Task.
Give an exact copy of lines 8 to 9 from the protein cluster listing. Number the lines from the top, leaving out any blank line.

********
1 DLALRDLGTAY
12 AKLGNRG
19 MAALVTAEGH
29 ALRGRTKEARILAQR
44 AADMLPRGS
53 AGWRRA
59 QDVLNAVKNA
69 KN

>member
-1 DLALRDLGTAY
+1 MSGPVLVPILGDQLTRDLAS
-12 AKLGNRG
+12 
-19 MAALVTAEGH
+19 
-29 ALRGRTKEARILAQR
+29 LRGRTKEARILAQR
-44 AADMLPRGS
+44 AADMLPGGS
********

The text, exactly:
69 KN

>member